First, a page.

The Secret Passage

After our walk along Gott Bay our time was limited.
We had an evening commitment so we had to keep one eye on the time.
Nevertheless there was still sufficed time to explore the secret passage at Vaul.

Across the Machair to the waters of Vaul Bay

Rather than walk along the beach we headed for Upper Vaul.
The Machair was still colourful against the blue waters of Vaul Bay.
With the sky clearer to the north and east we could see the distant mountains.

Contrasting sheep in black and white

Earlier in the week two of our number had visited Vaul.
They had taken part in the walk organised by the Tiree Ranger.
They walked with others from Vaul to the Ringing Stone and back.

The view to the Isle of Eigg

For several days we have been unable to see the neighbouring islands.
Although still slightly hazy we could see in the distance the Isle of Eigg.
Less distinct, we could also see the Isle of Rum – another of the Small Isles.

Less distinct – the Isle of Rum

Vaul is famous for the excavated ruins of its ‘broch”.
Less well known is the mound known as ‘Dun Beag’ fort.
It was to this less well known spot that we made our way down.

Dun Beag (fort) from the entrance to the secret passage.

Almost at sea level is an area of ‘green’ grass.
The grass is very different from the surrounding areas.
The whole area has a sense of seclusion – like a secret splace.
And right by a small sandy spot lies a fascinating ‘wee house’.

Looking up from the shore to the Wee House

From this vantage spot we looked into Vaul Bay.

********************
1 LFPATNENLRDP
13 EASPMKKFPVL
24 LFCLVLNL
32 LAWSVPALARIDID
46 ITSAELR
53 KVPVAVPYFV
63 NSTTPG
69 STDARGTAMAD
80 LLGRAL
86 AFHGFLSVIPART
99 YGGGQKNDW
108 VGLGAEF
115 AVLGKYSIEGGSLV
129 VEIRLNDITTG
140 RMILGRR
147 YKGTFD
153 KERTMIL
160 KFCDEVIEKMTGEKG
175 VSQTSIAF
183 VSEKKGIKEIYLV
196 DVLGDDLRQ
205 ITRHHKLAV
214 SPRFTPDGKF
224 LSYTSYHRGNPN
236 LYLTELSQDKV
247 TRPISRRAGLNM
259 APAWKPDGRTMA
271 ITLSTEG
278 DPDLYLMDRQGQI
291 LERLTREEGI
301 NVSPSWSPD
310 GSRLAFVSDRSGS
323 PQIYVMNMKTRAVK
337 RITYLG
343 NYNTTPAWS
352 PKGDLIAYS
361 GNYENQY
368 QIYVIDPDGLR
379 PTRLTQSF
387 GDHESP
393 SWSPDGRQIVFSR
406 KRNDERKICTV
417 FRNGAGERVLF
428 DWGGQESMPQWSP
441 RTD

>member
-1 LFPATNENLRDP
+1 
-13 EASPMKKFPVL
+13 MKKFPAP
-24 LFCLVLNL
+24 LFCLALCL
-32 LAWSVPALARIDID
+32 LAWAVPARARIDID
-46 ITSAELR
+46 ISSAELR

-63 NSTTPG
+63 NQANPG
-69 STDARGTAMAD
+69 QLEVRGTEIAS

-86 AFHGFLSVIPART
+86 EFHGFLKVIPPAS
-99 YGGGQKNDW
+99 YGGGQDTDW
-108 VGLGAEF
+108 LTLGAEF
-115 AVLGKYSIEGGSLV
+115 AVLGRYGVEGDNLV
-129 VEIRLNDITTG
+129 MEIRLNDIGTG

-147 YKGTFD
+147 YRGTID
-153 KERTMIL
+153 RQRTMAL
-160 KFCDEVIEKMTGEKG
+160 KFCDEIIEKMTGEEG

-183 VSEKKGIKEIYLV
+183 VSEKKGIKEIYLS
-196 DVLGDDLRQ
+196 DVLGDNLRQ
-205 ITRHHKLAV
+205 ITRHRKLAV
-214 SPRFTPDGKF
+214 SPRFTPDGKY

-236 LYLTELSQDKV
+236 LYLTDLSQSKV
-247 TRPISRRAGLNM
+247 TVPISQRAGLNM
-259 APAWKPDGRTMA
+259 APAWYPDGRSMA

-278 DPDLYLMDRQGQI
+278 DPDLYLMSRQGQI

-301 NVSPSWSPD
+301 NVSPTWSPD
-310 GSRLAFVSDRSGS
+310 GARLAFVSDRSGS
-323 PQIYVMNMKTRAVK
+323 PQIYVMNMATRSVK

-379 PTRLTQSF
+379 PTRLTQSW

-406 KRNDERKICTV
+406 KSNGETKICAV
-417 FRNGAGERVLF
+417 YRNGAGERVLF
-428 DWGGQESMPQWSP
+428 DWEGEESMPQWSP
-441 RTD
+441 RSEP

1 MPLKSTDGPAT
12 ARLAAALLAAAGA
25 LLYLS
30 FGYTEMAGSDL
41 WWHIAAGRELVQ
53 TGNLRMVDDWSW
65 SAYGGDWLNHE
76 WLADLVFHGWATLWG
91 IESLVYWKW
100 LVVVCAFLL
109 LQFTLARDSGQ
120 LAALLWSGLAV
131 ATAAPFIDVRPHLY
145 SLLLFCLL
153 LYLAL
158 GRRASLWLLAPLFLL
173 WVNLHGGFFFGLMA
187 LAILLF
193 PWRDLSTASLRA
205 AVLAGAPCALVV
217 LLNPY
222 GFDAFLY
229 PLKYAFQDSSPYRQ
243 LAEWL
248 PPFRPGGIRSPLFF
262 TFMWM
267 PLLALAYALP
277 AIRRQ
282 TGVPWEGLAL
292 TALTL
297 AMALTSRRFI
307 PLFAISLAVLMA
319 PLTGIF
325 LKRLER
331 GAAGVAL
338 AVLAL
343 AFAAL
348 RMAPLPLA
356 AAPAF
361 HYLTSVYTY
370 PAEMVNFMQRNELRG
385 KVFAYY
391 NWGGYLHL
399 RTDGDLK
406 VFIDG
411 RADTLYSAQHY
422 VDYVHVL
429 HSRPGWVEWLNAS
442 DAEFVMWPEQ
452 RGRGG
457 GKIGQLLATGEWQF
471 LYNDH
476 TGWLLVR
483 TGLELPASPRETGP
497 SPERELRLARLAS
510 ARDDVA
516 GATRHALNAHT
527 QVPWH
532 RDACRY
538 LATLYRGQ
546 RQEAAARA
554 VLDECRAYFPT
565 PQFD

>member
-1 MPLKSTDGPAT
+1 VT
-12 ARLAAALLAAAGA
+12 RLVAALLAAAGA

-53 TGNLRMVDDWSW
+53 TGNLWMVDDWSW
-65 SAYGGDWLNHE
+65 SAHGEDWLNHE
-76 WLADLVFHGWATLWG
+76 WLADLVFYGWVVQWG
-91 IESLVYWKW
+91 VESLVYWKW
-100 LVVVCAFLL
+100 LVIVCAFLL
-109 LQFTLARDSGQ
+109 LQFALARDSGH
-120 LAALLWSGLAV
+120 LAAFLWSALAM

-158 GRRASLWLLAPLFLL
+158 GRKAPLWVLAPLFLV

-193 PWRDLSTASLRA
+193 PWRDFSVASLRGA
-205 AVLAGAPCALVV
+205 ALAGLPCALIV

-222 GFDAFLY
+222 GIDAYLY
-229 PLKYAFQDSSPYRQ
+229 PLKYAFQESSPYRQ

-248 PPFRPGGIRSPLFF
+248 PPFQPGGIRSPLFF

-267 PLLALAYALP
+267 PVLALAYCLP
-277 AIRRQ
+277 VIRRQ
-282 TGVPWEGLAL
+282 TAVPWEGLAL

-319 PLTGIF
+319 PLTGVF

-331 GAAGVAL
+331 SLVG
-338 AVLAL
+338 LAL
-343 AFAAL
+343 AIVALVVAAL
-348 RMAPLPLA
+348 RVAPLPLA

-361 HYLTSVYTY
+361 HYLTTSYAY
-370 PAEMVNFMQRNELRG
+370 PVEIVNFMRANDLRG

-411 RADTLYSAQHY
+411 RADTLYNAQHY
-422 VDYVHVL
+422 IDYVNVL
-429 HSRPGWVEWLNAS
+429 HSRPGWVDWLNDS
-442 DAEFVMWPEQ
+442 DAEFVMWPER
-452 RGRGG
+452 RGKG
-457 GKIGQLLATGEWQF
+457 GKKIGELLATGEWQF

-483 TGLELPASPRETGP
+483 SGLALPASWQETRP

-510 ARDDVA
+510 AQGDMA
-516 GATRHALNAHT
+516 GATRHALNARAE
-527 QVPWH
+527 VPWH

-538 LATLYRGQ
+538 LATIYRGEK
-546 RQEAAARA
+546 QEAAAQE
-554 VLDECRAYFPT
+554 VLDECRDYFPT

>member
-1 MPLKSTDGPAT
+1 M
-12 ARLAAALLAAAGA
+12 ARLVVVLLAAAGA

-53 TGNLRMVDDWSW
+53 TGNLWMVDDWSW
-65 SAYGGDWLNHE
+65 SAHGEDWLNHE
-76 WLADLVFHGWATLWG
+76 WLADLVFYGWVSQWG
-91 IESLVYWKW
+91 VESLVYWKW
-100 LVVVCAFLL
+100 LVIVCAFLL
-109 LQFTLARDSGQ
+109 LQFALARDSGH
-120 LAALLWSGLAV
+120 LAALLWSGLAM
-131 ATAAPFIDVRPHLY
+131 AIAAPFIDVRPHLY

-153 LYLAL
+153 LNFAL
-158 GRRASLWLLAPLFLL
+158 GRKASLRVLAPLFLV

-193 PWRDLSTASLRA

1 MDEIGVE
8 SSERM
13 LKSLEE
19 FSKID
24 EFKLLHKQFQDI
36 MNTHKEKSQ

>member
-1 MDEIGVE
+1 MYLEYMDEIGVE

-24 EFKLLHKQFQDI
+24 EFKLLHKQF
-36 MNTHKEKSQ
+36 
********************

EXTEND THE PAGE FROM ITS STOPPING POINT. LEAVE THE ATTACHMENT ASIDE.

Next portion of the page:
There we could see clearly Vaul’s Beach – Tràigh Bhalla.
Like on s many of Tiree’s beaches the seals often follow you along.

Tràigh Bhalla (Vaul)

At times we we were walking on grass.
At other times we were on sand.
The we stepped on stones.
Then pebbles.

Then we saw in front of us the cleft in the rock.
This was something to tell the grand-children.
Tiree has its very own secret passage.
It has to have stories to tell.

The cleft in the rock and the Secret Passage

I can just imagine taking our young grand-children to this secret place.
Has it a story to tell along with the ‘broch’ of viking invaders?
I can sense the excitement mounting already.

Inside the Secret Passage

It is exciting!
Where does it lead?
Is there a cave at the end?
It is a great moment to press the pause button.
“That’s it for this evening – time for bed now.”
“More tomorrow night.”

A cleft in the rock with a view

But we will let you into the secret.
There is no cave at the end of the passage.
(Well so far we have not found a secret cave yet.)
The passage takes a left hand turn and you are in another passage.
Here we discovered another cleft with magnificent views across the bay.
An ideal place to quietly hide and watch for invaders coming to the island.

Are there any vikings coming?

This is ‘Life-on-Tiree’ looking forward eagerly.
What will young imaginations make of this place?